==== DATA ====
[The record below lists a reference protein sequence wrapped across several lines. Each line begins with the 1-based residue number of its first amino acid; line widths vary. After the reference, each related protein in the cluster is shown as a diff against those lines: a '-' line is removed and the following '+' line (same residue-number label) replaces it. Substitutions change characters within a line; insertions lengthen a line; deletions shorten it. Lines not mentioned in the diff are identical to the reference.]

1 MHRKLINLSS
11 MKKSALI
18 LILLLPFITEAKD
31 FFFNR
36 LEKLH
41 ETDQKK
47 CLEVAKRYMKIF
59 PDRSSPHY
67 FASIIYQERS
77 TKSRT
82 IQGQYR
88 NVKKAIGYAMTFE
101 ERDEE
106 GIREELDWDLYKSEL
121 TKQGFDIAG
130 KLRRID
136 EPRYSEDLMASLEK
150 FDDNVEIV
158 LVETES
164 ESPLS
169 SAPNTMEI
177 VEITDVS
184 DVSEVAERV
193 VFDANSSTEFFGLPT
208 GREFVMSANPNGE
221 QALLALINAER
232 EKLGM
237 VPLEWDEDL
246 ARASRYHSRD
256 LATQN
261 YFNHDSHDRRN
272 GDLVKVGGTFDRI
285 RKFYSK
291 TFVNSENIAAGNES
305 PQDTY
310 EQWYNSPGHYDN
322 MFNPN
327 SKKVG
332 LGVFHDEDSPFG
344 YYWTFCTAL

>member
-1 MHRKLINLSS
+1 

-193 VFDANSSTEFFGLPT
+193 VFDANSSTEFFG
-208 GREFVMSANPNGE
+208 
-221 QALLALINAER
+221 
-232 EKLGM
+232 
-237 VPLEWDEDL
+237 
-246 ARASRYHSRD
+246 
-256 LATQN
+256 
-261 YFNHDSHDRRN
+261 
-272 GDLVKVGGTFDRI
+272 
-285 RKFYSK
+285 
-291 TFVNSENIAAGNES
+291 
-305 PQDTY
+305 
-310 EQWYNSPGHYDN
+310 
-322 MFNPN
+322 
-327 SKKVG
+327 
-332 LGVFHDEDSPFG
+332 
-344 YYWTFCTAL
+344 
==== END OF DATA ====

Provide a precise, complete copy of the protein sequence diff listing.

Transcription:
[The record below lists a reference protein sequence wrapped across several lines. Each line begins with the 1-based residue number of its first amino acid; line widths vary. After the reference, each related protein in the cluster is shown as a diff against those lines: a '-' line is removed and the following '+' line (same residue-number label) replaces it. Substitutions change characters within a line; insertions lengthen a line; deletions shorten it. Lines not mentioned in the diff are identical to the reference.]

1 MHRKLINLSS
11 MKKSALI
18 LILLLPFITEAKD
31 FFFNR
36 LEKLH
41 ETDQKK
47 CLEVAKRYMKIF
59 PDRSSPHY
67 FASIIYQERS
77 TKSRT
82 IQGQYR
88 NVKKAIGYAMTFE
101 ERDEE
106 GIREELDWDLYKSEL
121 TKQGFDIAG
130 KLRRID
136 EPRYSEDLMASLEK
150 FDDNVEIV
158 LVETES
164 ESPLS
169 SAPNTMEI
177 VEITDVS
184 DVSEVAERV
193 VFDANSSTEFFGLPT
208 GREFVMSANPNGE
221 QALLALINAER
232 EKLGM
237 VPLEWDEDL
246 ARASRYHSRD
256 LATQN
261 YFNHDSHDRRN
272 GDLVKVGGTFDRI
285 RKFYSK
291 TFVNSENIAAGNES
305 PQDTY
310 EQWYNSPGHYDN
322 MFNPN
327 SKKVG
332 LGVFHDEDSPFG
344 YYWTFCTAL

>member
-1 MHRKLINLSS
+1 

-193 VFDANSSTEFFGLPT
+193 VFDANSSTEFFG
-208 GREFVMSANPNGE
+208 
-221 QALLALINAER
+221 
-232 EKLGM
+232 
-237 VPLEWDEDL
+237 
-246 ARASRYHSRD
+246 
-256 LATQN
+256 
-261 YFNHDSHDRRN
+261 
-272 GDLVKVGGTFDRI
+272 
-285 RKFYSK
+285 
-291 TFVNSENIAAGNES
+291 
-305 PQDTY
+305 
-310 EQWYNSPGHYDN
+310 
-322 MFNPN
+322 
-327 SKKVG
+327 
-332 LGVFHDEDSPFG
+332 
-344 YYWTFCTAL
+344 